The survival of the cell is—apart from other important aspects—a question of timing: Scientists of Goethe University together with colleagues from other universities have now identified the different parts of this mechanism and introduced a model of the process.
One of the central tenets of biology is that information flows from DNA to RNA in order to encode proteins, which function in the cell. Arguably just as critical as the genetic code is the timing of this information flow. By producing the right RNA and right proteins at the right time, a cell can effectively strategize its survival and success. One such regulatory element, the riboswitch, has excited interest as a potential target for antibiotics. After over 10 years of research, Prof. Harald Schwalbe's research group at the Goethe University, in collaboration with the Landick group at the University of Wisconsin, Prof. Jens Wöhnert from Goethe-University's Biology Department and the Süß group at the Technische Universität Darmstadt, has put together the puzzle pieces of a riboswitch-based regulatory process in the bacterium Bacillus subtilis, presenting the most extensive model of the timing of riboswitch action to date.
A riboswitch is a short piece of RNA that can fold into different structures, depending on whether or not a small messenger molecule is binds to it. In transcriptional riboswitches, these different structures signal the nearby RNA polymerase to continue producing RNA or to stop. In their recent publication in ELife, the Schwalbe group and their collaborators released molecular structures of the xpt-pbuX riboswitch in the off-position after synthesis and in the on-position upon binding by the small messenger molecule guanine. They also demonstrated that this switch to the on-position takes a certain amount of time. This sets a certain requirement on this regulatory process.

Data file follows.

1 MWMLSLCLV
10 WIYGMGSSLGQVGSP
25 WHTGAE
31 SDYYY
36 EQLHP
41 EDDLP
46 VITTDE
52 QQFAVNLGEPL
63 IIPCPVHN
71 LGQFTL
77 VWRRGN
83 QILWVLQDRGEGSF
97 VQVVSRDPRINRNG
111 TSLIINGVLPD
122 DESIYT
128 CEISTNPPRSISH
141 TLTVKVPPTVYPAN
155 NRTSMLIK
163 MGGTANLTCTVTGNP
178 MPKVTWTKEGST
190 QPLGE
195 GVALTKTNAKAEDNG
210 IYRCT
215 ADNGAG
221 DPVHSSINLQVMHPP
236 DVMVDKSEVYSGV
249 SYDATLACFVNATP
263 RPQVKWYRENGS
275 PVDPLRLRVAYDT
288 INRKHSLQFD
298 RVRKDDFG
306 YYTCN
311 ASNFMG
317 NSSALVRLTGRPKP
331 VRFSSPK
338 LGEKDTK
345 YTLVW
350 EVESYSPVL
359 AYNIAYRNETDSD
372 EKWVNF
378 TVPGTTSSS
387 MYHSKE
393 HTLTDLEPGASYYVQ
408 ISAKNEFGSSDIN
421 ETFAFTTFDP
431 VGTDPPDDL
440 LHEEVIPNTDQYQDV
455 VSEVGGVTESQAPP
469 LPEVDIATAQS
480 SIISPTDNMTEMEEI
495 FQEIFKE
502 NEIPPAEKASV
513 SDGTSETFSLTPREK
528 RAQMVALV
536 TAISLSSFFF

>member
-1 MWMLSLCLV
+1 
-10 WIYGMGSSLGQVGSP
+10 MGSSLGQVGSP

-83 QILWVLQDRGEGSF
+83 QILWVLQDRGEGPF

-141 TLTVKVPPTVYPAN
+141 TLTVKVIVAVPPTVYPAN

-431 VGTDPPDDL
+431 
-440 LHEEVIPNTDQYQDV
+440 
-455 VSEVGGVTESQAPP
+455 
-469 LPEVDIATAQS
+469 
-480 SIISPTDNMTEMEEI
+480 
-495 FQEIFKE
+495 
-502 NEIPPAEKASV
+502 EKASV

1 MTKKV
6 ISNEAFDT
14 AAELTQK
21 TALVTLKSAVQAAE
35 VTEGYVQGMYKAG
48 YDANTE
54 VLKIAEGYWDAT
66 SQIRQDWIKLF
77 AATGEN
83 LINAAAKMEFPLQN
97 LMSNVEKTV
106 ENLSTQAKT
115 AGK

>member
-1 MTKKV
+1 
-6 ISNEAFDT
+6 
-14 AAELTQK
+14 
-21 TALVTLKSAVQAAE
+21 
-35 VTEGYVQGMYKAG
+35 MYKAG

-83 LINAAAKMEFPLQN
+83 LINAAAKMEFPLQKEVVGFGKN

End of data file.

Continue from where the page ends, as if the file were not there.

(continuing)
As RNA polymerase flies along a DNA strand, producing the corresponding RNA, it reaches the code for the xpt-pbuX switch, makes the riboswitch, and continues on. If guanine is not around, the RNA polymerase would detect the default off-position and halt synthesis. However, if guanine were to bind the riboswitch, the riboswitch would need to refold into the on-position, and RNA polymerase would have to wait long enough to detect the new conformation. Otherwise, it would always read "off", and that gene would never be read. Schwalbe and coworkers found that just such a pause does exist, and it's encoded into the DNA. After producing the xpt-pbuX switch, the RNA polymerase encounters this "pause site" on the DNA code and slows down, allowing the right amount of time for the riboswitch to refold.
Explore further: Hairpins for switches
Hannah Steinert et al. Pausing guides RNA folding to populate transiently stable RNA structures for riboswitch-based transcription regulation, eLife (2017). DOI: 10.7554/eLife.21297